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February 2006

Staff Affection, February 2006

Dear Friends,

The amount of administrative work that is required to keep Heaven’s Family going each month is indeed significant. Our international headquarters (the sunporch of our house) is always buzzing with activity. I don’t want to bore you with all the details, but I do want to tell you a little bit about the fine people who work for Heaven’s Family. Our five-person staff is just like one happy family, simply because all of our staff are from one happy family—the Servants.

staff

Our youngest staff member, Elisabeth, age 14, is also affectionately known as Beebo. She helps fold newsletters, stuff envelopes, stick on stamps, and add names to our e-mail list. She is also in charge of mailing individual books around the world to pastors who request them from us. That requires filling out customs forms. In the photo above, you can see that Elisabeth really likes her job! Her official title is “Senior Director of Postal Communications and Assistant to the Dad.”

Next-to-the-youngest is Stephen, age 19, often called “Stevo.” Stephen’s official title is “Senior Video Communications Director and Assistant to the Dad.” You can view Stephen’s most current video work at OrphansTear.org. Stephen helps with various other tasks in our office and is also being trained to work in our accounting department.

Next in line is Charity, age 23. Charity does just about everything, and she has the most seniority of any employee besides me. Her official title is “Senior Web Communications Director and Assistant to the Dad.” Charity designed and maintains our Shepherd Serve and Orphan’s Tear websites. She almost single-handedly runs Orphan’s Tear. She is also a very good photographer, and we use her skills to help us save words, since a picture is worth a thousand.

Finally, Becky, (age undisclosed), works in our correspondence department. If you’ve ever supported Heaven’s Family financially, you’ve probably heard from Becky. She only works part-time for the ministry because she holds down three other full-time jobs—wife, mother and home-school teacher. Her official title is “Love of My Life.”

We’ll soon have another employee (no, Becky is not pregnant). Sally Patton will be joining us from Arizona, and we can’t wait for her arrival.

Not Just Orphans, but Widows Too
The Widows Fund at work

Scripture says, “This is pure and undefiled religion in the sight of our God and Father, to visit orphans and widows in their distress, and to keep oneself unstained by the world” (Jas. 1:27). With that in mind, we’ve started regularly supporting some very poor widows in India and Myanmar, women who are devoted to the Lord, who live in impoverished rural villages, who cannot work, and who have no family to take care of them. (Some have families who won’t take care of them because of their conversion to Christ.) This mercy ministry is administrated through our I Was Hungry division. Those who regularly invest in shares of the Heaven’s Family Mutual Fund are making this possible. You can find out more about the Heaven’s Family Mutual Fund online.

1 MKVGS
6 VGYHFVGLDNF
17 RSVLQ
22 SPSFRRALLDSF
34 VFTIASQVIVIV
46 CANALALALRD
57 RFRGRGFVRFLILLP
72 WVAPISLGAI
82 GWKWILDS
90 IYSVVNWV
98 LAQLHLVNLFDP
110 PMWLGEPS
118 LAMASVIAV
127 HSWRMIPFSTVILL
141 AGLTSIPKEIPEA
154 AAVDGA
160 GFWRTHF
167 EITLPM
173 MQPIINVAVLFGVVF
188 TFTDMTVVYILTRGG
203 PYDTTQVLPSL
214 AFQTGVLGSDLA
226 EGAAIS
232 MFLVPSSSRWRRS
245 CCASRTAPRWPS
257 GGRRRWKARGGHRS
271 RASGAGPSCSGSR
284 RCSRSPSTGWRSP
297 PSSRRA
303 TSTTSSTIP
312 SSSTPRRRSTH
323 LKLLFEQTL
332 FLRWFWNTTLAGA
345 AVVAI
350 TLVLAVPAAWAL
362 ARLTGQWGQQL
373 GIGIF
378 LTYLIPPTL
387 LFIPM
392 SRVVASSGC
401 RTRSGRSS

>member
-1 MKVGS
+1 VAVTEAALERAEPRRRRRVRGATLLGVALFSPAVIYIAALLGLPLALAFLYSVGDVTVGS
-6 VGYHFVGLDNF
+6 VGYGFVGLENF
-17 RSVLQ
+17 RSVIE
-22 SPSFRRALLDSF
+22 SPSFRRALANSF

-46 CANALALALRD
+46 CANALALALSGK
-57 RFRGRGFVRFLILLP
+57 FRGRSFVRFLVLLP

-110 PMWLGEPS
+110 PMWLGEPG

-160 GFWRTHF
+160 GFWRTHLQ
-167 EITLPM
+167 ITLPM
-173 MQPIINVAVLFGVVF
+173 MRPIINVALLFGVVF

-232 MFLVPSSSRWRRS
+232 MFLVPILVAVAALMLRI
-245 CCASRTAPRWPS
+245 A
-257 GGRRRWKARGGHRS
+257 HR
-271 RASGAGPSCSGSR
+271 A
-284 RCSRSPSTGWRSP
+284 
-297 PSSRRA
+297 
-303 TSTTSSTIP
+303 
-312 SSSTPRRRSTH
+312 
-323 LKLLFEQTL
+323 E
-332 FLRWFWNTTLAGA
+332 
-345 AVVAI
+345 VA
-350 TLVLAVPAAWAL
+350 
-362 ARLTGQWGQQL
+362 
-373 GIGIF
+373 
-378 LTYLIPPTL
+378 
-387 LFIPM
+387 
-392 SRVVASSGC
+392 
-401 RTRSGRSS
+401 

widows india

Letter of the Month

From a happy reader of our monthly e-teachings:

Your writings bug the heck out of me. They disturb me. They make me angry. I don’t like them. But wait a minute. That’s the very part of me that is being crucified with Christ. That’s the very part of me I didn’t want anyway. Thanks for the loving inspiration….

If you don’t subscribe to our monthly e-teachings, imagine what you are missing!

Cuba Postponed

I didn’t make it to Cuba in January as planned due (in part) to a delay in getting the required special religious visa from the Cuban government. Beyond that, my U.S. passport was lost at the National Passport Center (I was applying for an additional passport because my frequent overseas travel often makes it difficult for me to obtain foreign visas between trips.)

In retrospect, all my troubles may have been a blessing in disguise, because the American pastor and friend I would have been going with had bigger troubles waiting for him in Cuba. Upon his arrival, he was detained by Cuban immigration authorities, jailed for a day (they charged him $20 for that privilege) and then deported, and all without any explanation! I’m not sure I would have met the same fate (having a more honest face), but I’ve been wondering…

My circumstances were also a blessing in disguise because it gave me an extra week in January to take care of the mountain of end-of-the-year and beginning-of-the-year administrative and accounting details. And we were not entirely unfruitful for the month because we printed 1,000 English copies of The Disciple-Making Minister in both India and Nigeria. They will be sold to pastors at the printing cost, so that we can continue to reprint them indefinitely in both countries. And we conducted our first “Drawing Closer” conferences in Texas and Virginia. Some Texans drove two days to join us! (Texas IS a big state.) We had quite a time.

David